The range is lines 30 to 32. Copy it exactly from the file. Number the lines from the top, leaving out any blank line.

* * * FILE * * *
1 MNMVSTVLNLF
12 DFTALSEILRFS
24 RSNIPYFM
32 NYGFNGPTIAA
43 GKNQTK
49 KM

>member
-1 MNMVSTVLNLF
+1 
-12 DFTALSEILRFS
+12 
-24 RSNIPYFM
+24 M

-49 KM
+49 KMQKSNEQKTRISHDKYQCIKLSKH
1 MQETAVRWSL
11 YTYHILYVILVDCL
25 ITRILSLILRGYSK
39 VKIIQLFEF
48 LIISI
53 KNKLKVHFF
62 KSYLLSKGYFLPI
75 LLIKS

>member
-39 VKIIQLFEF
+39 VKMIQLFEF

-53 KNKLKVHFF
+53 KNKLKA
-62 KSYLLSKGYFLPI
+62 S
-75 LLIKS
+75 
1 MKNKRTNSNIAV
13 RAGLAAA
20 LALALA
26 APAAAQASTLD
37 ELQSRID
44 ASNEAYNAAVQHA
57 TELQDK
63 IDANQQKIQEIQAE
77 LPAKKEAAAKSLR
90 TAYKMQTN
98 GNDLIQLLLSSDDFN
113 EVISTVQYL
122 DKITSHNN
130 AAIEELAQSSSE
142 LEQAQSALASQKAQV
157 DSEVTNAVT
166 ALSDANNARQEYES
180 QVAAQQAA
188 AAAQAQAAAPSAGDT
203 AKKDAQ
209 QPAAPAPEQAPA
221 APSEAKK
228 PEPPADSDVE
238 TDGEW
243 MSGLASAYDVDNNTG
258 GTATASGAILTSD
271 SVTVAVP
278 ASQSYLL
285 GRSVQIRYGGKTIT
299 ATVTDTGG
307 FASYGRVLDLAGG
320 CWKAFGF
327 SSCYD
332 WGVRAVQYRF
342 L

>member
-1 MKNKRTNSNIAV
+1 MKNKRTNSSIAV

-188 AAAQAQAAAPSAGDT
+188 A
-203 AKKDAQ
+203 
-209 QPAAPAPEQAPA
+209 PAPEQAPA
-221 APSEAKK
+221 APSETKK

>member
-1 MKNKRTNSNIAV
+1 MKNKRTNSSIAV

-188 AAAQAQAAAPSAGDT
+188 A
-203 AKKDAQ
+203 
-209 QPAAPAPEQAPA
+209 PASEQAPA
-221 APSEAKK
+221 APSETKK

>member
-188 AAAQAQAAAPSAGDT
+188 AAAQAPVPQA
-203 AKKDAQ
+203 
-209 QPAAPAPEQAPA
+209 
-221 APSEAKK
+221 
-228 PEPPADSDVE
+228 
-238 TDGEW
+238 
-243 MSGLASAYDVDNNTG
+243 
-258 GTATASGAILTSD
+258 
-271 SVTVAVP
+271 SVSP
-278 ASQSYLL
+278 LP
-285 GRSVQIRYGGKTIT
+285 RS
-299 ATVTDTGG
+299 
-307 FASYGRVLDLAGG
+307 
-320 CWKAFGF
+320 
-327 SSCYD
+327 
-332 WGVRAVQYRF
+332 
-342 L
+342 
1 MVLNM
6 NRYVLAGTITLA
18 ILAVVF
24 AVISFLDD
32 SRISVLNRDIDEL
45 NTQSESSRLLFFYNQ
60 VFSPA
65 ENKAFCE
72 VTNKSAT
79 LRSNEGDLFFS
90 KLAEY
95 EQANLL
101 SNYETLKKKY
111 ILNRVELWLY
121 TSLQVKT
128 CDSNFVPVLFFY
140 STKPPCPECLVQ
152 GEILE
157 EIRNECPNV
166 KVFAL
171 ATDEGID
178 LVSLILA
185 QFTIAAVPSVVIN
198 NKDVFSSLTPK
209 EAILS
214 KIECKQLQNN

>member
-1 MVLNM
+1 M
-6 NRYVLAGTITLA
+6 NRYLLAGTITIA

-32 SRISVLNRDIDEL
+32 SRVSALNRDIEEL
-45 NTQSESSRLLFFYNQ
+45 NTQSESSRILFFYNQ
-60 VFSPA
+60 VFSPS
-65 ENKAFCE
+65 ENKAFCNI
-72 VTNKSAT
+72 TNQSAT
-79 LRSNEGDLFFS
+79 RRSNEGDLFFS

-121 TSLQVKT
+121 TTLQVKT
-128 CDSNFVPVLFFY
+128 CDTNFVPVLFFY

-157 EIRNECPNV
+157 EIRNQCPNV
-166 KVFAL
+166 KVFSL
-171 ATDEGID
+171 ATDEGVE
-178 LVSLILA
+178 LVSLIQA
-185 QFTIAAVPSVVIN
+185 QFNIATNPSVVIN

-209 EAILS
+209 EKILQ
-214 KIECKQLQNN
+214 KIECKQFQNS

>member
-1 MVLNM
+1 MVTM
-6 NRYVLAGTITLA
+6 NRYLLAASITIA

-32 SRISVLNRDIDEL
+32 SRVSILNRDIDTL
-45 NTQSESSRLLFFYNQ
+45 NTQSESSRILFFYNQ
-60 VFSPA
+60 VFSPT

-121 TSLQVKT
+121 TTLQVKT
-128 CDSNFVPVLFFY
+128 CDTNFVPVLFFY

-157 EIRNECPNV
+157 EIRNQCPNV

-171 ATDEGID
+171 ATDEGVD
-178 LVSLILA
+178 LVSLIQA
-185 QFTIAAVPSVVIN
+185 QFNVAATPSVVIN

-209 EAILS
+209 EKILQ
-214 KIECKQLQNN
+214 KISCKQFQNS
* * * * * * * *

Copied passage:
+62 S
-75 LLIKS
+75 